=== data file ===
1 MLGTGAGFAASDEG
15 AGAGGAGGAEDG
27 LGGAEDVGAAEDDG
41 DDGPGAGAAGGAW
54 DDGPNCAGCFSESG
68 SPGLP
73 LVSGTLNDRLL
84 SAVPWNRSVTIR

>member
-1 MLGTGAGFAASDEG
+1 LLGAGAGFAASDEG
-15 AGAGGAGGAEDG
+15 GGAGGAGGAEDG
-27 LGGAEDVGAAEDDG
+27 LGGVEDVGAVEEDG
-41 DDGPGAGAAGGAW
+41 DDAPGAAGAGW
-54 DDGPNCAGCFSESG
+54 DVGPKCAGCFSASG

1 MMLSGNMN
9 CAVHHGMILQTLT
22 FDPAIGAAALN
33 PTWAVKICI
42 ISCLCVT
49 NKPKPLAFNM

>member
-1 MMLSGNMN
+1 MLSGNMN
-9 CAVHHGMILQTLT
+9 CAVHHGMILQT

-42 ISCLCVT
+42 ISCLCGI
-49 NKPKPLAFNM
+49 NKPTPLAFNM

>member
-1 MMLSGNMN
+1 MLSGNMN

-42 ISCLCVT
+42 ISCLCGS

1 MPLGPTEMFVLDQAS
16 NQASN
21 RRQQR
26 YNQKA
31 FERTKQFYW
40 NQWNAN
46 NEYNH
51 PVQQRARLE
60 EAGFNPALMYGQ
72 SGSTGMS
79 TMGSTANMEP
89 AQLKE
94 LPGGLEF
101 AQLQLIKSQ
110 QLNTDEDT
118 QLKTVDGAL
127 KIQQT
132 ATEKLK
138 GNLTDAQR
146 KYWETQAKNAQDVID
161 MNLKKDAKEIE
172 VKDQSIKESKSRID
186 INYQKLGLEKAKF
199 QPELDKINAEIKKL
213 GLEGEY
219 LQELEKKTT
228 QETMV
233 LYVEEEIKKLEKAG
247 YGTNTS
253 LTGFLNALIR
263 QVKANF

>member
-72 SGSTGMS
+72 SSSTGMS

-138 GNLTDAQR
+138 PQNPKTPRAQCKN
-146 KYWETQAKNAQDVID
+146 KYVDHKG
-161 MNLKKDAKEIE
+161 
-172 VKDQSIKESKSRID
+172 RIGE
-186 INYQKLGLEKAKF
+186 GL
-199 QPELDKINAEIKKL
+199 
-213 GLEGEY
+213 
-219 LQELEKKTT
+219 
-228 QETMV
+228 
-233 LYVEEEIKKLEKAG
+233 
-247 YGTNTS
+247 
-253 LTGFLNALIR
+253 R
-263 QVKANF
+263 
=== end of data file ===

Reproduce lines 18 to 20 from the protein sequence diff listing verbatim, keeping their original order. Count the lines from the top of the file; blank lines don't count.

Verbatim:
-54 DDGPNCAGCFSESG
+54 DVGPKCAGCFSASG

1 MMLSGNMN